Once you apply for Social Security Disability Insurance, most people think why they should be granted benefits. Someone may find it helpful to turn the perspective and understand why they might be denied SSI or SSDI benefits. In some cases, the reasons are beyond their control. Sometimes, you can avoid doing something that may result in denial. Before making such claims, you should know the conditions that qualify for LTD in the United States.
Reasons why your disability application was rejected?
- Your income is high
In SSDI, for the workers who have paid for the Social Security system over many years, one of the primary reasons you can be rejected for the benefits is when you apply, you work above the limit, and it is considered a “substantial gainful activity.” It means you can earn a lot of money that can be regarded as rejected. You can work a small amount when you apply for and collect SSDI, but not over the SGA limit of $1,300 per month.
SSI is a disability benefit for low-income individuals. When you apply for it, you cannot make over the substantial gainful activity level. There is a limit on earned and unearned income for SSI. It is around $1,500 per month and is applied both when applying for and collecting the benefits. If your income is over $85 per month, a complicated formula will reduce the SSI payment. If you earn more than $1,600 per month, the payment will be reduced to zero, which means you will not be qualified for SSI.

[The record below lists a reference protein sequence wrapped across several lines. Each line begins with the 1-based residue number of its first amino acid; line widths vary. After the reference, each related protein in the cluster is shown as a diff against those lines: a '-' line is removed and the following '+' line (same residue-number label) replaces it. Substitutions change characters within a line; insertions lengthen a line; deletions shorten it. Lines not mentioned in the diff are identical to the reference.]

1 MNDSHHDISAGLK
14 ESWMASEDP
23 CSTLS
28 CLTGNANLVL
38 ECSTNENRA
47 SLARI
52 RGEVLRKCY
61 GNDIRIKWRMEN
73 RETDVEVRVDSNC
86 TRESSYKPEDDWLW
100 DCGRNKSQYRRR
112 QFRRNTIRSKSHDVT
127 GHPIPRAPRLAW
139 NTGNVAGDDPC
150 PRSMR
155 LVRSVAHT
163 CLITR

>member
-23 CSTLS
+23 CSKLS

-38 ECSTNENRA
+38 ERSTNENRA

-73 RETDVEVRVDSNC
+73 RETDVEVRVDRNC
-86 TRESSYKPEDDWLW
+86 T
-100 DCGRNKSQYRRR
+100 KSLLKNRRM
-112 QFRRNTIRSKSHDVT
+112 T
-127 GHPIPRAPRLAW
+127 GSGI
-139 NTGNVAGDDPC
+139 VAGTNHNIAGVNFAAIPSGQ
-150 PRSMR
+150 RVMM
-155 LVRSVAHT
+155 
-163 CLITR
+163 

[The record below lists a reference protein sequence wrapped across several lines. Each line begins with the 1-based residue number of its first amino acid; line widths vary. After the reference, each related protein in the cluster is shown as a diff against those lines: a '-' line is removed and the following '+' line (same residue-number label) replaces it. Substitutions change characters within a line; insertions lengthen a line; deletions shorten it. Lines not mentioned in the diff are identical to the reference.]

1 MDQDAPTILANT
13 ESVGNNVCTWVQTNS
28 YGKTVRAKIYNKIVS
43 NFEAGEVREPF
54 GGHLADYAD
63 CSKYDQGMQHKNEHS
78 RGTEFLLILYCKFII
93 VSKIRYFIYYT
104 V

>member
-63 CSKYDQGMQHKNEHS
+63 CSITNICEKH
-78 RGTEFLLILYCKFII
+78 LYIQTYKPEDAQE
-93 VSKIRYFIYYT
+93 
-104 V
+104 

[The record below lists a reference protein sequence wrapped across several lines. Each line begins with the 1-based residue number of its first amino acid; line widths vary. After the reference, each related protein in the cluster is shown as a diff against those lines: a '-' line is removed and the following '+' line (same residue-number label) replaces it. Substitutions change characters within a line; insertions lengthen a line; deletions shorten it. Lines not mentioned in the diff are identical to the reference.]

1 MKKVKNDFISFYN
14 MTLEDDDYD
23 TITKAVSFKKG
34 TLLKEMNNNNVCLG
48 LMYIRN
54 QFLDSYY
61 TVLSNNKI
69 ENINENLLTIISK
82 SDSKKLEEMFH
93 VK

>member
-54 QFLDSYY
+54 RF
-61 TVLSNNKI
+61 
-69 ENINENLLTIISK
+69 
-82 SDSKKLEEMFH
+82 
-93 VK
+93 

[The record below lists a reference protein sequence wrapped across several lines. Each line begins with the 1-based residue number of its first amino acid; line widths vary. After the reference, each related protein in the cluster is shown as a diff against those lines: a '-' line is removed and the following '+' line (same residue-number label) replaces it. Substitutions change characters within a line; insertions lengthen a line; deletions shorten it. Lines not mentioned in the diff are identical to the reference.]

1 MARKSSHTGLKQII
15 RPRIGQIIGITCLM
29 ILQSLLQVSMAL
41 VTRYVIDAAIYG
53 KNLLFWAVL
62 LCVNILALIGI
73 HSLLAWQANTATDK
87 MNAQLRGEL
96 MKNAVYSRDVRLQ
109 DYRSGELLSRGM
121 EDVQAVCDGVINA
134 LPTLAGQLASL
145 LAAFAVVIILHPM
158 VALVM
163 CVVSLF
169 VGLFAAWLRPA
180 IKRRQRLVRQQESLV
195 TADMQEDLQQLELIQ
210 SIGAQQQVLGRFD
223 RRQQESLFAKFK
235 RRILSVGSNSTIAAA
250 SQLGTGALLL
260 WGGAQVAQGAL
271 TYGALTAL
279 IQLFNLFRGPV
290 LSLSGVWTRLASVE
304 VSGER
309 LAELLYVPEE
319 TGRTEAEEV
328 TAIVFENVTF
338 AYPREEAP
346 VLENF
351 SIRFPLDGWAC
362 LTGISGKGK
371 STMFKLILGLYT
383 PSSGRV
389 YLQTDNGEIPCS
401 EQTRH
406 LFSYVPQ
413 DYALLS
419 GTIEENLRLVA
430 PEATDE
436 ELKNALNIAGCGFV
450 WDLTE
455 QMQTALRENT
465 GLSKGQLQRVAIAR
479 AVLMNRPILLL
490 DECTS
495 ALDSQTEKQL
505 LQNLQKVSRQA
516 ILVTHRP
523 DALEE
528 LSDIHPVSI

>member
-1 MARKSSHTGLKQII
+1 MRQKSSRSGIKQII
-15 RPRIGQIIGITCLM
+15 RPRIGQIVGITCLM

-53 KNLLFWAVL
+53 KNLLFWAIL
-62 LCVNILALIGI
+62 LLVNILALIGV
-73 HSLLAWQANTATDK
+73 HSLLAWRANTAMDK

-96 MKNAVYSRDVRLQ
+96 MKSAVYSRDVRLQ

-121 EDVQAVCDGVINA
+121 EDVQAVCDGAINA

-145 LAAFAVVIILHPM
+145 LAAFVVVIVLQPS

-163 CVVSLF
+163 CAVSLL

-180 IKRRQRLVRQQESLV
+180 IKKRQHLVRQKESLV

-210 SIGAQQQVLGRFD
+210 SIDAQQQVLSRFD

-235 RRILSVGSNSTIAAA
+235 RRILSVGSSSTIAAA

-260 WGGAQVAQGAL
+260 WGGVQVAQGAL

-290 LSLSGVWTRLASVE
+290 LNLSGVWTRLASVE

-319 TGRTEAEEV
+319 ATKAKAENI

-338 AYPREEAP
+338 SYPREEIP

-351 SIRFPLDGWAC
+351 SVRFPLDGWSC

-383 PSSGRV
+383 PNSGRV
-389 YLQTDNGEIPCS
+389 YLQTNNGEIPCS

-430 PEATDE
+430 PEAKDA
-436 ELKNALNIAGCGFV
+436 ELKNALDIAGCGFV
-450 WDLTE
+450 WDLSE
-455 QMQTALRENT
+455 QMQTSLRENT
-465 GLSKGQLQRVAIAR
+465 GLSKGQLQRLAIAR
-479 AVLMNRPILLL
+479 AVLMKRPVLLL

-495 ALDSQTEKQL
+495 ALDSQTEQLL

- Your disability will not last enough or is not enough.
To qualify for SSI or SSDI benefits, the Social Security Administration will believe that your impairment is painful enough and will last at least a year or may result in death. The requirement for blind SSI applicants is the only exception.
Claims like bone fractures resulting from acute trauma are denied because they likely cause disability for 12 months. Almost every bone fracture healed after six months.
- You refuse to cooperate
Medical records are essential in granting your disability. If you reject to release the records to the SSA, your claim will be rejected. At the same time, the SSA may need other information about your impairments. It is because either the medical records of your treating doctor are incomplete, or you do not have a regular treating doctor. In such a case, the SSA will need you to attend more CEs. If you refuse to follow such a request, you may be denied the disability claim because of insufficient medical information or not attending the CE.